Spend my money!

#1

Alright guys I do not currently race but would like to in the future. I am currently in need of new handle bars and wheels on my current bike (2006 specialized Roubaix). Should I get new equipment or just get a new bike. I worry that if I get new stuff then something else will break whereas with a new bike I wouldn’t have to worry about this stuff. Budget is 1500 for new bike or 500 for new parts??? Thoughts??

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#2

Bike.

The change in technology since 2006 has been massive. You’ll notice a big difference in both frame and groupset.

Then save up a bit more and upgrade wheels… never a waste of money.

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#3

Go for a new bike. You will be able to find a nice bike for $1,500.

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#4

Any suggestions on what bike, I might be looking to do some triathalons in the future but mostly recreational riding until then.

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#5

I’d keep the bike, and put the first money on the wheels. Yes, technology has evolved, but you probably have 10-speed Shimano (I’d guess Ultegra), which is 100% adequate and very comparable to today’s mechanical 11-speed equivalent, brakes that do the work, and so on. Frames have evolved, but not massively - a 2006 Roubaix can do the job. Change parts that require it (chainrings/chain/cassette, brake pads, etc), then put money on the wheels.

Just my $0.02.

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#6

At that price point all of the manufacturers are going to have a bike that is pretty evenly equipped. It’s going to come down to which feels the best.

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#7

Head to your local big bike shop, spend the afternoon test riding a few bikes, and go with whatever bike you like the most, don’t worry too much about the spec, as the minor differences between groupsets really is minor. Make sure it has 11 speed, make sure it fits properly, and of course, Looks good.

best of luck !

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#8

Awesome, thanks guys!

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#9

When it comes to upgrades, the priority list should be as follows:

  1. Any essential items to keep the bike safe and serviceable (brake pads, chain, cables, etc). I’m not sure if your bars fit in this category?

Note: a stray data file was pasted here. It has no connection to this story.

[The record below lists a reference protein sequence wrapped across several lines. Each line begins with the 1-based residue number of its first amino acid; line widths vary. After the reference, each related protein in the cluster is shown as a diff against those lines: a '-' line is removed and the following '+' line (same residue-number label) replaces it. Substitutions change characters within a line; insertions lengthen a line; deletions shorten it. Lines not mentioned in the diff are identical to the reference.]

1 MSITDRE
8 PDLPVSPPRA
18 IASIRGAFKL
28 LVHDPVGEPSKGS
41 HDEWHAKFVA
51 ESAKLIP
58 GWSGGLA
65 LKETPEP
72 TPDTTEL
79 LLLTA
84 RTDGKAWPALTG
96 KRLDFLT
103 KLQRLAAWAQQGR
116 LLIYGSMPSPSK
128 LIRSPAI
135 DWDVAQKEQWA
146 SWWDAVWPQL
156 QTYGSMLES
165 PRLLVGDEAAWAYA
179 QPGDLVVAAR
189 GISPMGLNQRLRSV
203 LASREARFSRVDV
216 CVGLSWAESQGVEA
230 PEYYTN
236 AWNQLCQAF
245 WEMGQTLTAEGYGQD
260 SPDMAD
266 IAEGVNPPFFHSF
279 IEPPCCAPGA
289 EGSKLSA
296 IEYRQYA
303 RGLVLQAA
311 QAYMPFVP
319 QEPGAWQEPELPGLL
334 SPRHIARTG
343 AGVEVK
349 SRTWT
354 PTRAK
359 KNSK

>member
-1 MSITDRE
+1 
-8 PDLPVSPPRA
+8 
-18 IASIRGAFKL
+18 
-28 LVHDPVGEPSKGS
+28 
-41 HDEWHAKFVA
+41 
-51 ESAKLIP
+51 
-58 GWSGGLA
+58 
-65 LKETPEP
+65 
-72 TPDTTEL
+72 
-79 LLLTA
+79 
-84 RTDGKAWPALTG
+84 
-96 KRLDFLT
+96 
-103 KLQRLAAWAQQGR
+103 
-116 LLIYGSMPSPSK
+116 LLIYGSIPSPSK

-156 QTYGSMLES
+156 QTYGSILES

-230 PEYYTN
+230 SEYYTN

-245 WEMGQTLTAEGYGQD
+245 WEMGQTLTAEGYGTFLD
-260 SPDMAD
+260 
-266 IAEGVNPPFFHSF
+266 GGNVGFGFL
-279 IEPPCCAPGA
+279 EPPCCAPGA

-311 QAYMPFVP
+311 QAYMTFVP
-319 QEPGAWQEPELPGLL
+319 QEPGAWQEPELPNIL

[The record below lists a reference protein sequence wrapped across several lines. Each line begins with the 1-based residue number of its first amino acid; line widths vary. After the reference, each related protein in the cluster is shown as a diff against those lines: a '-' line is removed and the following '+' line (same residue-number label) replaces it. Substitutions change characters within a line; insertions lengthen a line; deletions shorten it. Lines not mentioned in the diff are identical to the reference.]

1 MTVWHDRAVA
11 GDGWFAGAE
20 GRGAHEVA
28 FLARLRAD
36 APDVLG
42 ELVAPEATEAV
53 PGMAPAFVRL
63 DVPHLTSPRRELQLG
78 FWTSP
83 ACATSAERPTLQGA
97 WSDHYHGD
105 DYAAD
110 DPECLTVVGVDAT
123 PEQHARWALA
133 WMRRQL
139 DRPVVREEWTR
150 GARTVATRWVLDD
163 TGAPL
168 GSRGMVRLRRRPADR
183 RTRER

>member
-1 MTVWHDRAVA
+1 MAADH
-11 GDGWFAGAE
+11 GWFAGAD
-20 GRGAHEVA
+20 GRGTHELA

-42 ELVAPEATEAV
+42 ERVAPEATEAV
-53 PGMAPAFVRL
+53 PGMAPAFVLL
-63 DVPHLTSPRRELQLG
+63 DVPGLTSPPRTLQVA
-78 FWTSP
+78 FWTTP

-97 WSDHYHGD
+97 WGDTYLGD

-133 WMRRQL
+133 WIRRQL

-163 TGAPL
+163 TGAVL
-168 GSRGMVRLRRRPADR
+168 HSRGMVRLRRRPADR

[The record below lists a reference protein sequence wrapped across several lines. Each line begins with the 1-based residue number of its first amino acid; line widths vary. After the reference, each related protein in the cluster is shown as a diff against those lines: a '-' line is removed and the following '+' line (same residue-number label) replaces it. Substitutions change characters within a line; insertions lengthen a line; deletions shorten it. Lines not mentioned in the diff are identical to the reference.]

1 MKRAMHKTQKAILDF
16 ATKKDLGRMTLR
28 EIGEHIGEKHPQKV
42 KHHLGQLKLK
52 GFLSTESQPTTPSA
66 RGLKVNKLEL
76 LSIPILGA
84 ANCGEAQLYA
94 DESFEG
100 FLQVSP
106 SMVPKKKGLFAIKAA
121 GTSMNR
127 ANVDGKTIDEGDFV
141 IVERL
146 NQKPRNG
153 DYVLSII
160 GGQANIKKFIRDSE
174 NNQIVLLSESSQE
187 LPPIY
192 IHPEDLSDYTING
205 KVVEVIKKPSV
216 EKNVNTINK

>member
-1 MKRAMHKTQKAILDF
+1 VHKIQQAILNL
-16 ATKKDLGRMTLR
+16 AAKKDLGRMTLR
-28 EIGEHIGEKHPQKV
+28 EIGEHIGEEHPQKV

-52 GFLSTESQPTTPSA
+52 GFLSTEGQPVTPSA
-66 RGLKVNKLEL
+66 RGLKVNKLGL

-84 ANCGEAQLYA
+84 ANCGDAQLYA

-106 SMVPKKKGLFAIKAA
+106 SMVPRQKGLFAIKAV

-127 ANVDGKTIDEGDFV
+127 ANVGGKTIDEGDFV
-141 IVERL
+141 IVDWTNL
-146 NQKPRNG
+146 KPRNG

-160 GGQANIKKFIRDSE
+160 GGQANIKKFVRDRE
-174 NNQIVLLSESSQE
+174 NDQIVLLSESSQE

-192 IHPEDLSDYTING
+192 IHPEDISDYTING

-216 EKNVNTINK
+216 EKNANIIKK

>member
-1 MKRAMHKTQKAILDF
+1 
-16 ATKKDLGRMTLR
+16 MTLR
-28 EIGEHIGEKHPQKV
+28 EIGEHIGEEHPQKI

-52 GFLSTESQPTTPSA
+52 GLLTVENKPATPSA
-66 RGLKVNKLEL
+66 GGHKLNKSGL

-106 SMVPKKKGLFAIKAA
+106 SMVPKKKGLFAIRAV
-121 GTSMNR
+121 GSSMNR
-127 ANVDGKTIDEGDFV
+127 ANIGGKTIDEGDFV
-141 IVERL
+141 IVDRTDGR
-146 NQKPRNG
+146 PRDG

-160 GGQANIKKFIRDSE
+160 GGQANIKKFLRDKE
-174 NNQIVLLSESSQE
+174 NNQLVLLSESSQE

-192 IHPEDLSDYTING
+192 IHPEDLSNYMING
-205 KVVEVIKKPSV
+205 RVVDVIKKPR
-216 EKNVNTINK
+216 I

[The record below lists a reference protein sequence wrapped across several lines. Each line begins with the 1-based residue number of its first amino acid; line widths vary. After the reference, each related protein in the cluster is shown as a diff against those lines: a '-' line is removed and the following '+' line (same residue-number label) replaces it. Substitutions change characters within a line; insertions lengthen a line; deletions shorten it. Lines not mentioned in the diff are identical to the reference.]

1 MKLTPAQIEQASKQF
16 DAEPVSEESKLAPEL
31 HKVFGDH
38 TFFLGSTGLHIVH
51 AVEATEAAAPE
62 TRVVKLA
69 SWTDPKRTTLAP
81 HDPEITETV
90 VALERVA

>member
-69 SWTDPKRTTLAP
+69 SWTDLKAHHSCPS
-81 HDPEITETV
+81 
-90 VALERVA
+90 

2. Touch points (saddle, bike fit, shoes) if there is any discomfort. If you are already comfortable, skip this step.
  3. Tires. A good set of supple tires makes the biggest difference to your ride. Speed, grip and comfort.
  4. Wheels. After tires, wheels are the next place to look.
  5. Frame - the benefits you get from a new frame won’t be huge. Compared with a 2006 Roubaix, you will get internal cable routing, the ability to run wider tires, and perhaps something a bit stiffer (while retaining comfort).
  6. Groupset. A new groupset may offer crisper shifting and a wider range of gearing, but it won’t make you any faster. Unless you want to climb serious hills, where the ability to run 32-34t cassettes can really make a difference.

Wheels. $500 on wheels will get you a lighter set of alloy wheels than likely what came stock with the Roubaix, but they wont be hugely faster. A set of mid-depth (~40mm) carbon wheels will be noticeably faster, but will likely be closer to $1000.

My inclination would be to keep the Roubaix, get a quality set of wheels, and some clip-on aerobars. If you are serious about Triathlon, then an entry level TT bike at around $1500 may make sense, while keeping the Roubaix as your recreational ride. At $1500, a new road bike will have a pretty basic set of stock wheels, so you’ll still be faced with the cost of upgrading to quality wheels.

Unless you really want to make the shift to disc brakes, at which point you should get a new bike rather than spending money on upgrading the Roubaix.

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#10

Hi there,
I am with most of the suggestion here, get a new bike.
In addition to that, get a very descent pair of tires, which I always consider the most important investment when it comes to cycling.

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